Passive Solar House Plans:
The Essentials

Passive solar house plans can save you significant energy costs. Why? Because the plan is designed to "passively" collect, store, and distribute the sun's energy in the winter AND also reject the sun's energy in the summer.

"Active" solar design, on the other hand, involves the use of mechanical and electrical devices to utilize solar energy.

The sun provides a tremendous amount of heat, although the amount of heat it provides does vary depending on your location on the globe.

That heat can be controlled through proper house design, to maximize its heating ability when you want heat (in the winter) and to minimize its heating ability when you don't want heat (in the summer).

There are four key components to successful passive solar design:
1. Windows ("apertures"): These are the collectors through which the sunlight enters the home. In a passive solar house plan, the majority of the home's windows are on the south-facing side to maximize wintertime heating. In order to minimize undesirable solar gain in the summer, passive solar house plans may have no windows/glass on the east or west-facing sides of the house.
2. Materials that retain or store the sun's heat, also called "thermal mass." In some designs, a separate absorber, or the surface of the thermal mass, is also present. Often, though, the thermal mass is a concrete and/or tile floor.
3. Heat distribution: This is how the solar heat circulates after entering the windows to different areas of the house. Fans, ducts, and blowers can sometimes be used to assist this process.
4. Heating control: The primary means is to use deliberately designed roof overhangs. Blinds, electronic sensing devices, vents/dampers, and awnings can also be used to control the amount of solar heating in the home.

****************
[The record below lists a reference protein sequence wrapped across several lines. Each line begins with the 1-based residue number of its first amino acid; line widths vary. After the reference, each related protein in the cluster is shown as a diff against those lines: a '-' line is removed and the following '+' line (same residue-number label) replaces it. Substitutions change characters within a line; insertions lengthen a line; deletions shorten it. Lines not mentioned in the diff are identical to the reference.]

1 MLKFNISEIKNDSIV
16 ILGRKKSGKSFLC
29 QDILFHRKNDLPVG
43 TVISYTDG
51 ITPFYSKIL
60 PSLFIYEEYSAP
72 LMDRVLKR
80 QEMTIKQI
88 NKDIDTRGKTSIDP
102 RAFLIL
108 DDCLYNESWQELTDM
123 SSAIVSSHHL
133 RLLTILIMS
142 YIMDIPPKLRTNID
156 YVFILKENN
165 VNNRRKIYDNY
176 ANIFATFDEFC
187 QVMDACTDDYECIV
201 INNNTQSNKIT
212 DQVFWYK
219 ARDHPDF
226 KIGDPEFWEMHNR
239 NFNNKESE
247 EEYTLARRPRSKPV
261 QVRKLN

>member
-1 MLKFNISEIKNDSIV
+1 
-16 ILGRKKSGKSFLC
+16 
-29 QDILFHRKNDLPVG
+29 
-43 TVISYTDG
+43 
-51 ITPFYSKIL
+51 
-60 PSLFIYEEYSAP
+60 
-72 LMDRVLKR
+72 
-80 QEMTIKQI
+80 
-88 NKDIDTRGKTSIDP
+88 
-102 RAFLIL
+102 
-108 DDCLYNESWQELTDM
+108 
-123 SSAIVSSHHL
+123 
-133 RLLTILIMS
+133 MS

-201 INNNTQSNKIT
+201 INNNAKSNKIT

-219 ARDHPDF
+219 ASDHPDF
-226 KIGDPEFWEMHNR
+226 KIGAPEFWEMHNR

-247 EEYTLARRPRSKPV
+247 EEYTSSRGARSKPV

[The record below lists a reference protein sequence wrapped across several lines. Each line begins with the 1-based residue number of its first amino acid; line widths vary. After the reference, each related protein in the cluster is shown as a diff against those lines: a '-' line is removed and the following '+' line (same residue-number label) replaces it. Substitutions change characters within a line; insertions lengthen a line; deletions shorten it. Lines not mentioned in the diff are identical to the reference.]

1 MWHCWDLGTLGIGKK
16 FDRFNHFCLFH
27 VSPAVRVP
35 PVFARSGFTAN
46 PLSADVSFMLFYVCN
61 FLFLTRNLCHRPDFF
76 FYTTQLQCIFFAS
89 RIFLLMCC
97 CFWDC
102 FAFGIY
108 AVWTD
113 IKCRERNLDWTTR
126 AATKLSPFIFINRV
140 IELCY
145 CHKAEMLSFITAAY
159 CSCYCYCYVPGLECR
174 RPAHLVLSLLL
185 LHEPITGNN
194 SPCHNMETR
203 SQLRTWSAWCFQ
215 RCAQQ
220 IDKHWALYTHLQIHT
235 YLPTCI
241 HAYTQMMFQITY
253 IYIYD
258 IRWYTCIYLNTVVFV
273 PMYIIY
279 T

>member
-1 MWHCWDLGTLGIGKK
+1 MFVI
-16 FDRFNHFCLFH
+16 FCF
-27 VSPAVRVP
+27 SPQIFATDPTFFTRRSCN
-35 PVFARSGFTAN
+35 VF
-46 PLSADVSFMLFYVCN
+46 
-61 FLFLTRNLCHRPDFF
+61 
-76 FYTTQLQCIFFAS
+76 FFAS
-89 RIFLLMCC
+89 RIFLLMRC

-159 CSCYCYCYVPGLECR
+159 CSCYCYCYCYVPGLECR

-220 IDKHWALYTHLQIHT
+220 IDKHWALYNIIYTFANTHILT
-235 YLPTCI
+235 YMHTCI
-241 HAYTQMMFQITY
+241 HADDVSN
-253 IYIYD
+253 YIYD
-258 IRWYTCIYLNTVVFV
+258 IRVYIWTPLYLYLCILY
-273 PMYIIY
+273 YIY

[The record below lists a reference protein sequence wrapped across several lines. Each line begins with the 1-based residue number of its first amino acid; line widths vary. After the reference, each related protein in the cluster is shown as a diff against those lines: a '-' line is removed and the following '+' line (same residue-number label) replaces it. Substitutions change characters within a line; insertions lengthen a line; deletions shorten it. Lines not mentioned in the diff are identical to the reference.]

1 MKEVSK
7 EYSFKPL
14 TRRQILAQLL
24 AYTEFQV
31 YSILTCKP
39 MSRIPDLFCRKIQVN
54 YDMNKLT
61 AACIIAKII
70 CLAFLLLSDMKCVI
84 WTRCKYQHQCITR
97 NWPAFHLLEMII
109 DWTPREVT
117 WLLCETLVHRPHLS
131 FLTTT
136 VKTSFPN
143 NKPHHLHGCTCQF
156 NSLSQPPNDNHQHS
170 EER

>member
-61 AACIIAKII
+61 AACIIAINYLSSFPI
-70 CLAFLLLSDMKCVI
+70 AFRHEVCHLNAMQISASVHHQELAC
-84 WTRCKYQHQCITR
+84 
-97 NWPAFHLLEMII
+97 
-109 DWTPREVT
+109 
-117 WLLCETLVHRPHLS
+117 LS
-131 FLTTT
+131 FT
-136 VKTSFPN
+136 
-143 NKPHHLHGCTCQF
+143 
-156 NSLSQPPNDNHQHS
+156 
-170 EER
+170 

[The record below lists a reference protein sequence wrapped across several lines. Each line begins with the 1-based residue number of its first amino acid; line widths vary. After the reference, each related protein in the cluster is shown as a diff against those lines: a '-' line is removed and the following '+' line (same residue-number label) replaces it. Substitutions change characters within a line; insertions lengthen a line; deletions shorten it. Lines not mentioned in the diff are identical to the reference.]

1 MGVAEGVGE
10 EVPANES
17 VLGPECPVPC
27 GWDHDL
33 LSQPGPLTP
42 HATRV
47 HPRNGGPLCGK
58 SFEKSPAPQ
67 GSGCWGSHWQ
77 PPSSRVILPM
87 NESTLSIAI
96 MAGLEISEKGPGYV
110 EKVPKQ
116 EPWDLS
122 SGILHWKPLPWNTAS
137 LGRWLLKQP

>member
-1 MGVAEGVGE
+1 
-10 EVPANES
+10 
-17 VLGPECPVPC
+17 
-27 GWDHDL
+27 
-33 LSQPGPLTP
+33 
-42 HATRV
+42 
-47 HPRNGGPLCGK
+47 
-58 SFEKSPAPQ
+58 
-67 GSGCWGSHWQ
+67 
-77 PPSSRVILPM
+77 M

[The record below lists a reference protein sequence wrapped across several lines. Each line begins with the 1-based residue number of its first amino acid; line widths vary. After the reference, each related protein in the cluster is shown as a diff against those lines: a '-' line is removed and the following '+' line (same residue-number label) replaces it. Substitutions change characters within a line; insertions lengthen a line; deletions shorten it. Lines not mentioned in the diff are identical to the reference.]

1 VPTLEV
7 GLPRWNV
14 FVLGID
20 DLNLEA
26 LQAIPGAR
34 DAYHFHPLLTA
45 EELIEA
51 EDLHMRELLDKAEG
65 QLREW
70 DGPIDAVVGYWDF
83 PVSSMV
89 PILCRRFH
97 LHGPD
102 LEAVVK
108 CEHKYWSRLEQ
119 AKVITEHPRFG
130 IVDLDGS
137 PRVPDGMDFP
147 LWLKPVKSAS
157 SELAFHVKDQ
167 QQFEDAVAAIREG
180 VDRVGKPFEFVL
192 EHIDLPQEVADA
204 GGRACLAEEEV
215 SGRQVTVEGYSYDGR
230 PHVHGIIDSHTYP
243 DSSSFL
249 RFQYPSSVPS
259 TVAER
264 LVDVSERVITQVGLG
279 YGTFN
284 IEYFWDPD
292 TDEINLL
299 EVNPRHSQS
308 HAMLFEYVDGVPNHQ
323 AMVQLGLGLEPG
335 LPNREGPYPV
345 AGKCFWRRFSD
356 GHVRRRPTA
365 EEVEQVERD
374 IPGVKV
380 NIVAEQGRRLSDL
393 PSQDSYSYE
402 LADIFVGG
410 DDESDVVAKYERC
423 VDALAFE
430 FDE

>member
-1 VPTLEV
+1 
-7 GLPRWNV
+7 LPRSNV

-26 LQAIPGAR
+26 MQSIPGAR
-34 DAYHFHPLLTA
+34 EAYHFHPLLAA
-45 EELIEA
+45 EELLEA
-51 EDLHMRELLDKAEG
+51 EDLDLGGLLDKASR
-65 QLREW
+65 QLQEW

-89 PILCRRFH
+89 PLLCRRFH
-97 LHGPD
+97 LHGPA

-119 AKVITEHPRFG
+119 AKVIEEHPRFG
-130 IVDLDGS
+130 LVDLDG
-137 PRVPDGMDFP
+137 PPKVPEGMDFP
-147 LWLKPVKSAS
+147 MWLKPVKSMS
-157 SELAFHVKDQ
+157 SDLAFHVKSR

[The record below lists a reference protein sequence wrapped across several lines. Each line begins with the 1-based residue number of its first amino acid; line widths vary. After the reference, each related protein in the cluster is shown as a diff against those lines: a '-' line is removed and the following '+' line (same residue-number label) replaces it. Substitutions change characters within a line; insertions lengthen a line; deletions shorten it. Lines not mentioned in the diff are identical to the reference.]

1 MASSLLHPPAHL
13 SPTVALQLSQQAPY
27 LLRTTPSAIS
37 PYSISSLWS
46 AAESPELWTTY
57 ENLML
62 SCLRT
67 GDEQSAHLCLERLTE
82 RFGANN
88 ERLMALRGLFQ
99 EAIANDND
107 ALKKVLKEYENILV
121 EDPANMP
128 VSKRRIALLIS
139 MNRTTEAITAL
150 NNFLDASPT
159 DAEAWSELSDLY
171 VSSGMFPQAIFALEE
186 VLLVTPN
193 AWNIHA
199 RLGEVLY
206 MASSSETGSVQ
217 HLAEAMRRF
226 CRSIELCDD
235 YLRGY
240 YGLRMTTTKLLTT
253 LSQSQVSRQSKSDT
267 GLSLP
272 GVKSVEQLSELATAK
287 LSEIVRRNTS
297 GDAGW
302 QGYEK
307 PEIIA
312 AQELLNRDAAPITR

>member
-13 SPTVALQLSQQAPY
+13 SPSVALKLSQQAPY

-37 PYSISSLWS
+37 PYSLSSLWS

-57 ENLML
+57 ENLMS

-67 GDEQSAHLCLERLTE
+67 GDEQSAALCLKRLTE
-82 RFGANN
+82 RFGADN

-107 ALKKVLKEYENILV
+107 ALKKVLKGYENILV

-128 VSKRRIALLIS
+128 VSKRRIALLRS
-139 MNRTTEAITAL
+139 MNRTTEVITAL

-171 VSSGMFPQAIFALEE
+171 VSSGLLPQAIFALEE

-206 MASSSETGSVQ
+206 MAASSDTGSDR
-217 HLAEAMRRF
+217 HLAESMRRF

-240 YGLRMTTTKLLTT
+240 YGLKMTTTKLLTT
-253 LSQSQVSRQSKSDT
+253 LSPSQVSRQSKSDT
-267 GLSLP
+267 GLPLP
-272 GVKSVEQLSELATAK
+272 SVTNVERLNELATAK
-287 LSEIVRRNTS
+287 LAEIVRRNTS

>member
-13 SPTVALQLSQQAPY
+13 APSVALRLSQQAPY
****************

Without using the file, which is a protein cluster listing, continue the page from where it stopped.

These key components are illustrated below:

passive solar house plans, passive solar home plans

Courtesy of the Department of Energy.

Special software tools can help designers customize a passive solar house plan to your specific needs. For example, the passive solar design needs of someone who lives in Anchorage, Alaska is very different from the person who lives in Miami, Florida. Yet both people can utilize passive solar design techniques to minimize their utility bills.

You may have noticed that the sun appears at different heights in the sky at different times of the year. Generally speaking, the winter sun is lower in the sky, and the summer sun is higher in the sky. Designers can calculate the angle of the sun at different times of the year according to where you live, and design the house plan accordingly. Custom-designed roof overhangs allow the designer to integrate a "sun control" feature into each house plan, as shown in the illustration below.

passive solar house plans, passive solar home plans

Courtesy of the Department of Energy.

Some of you may think of some pretty funky designs when you think of "solar" home design. I can remember visiting the passive solar homes of my parents' friends back in the 70s, and I always thought they looked odd. But designers have learned a lot through the past few decades, and you need not have a strange-looking house in order to harness the effects of solar energy. You'll find more information about solar house plans here.

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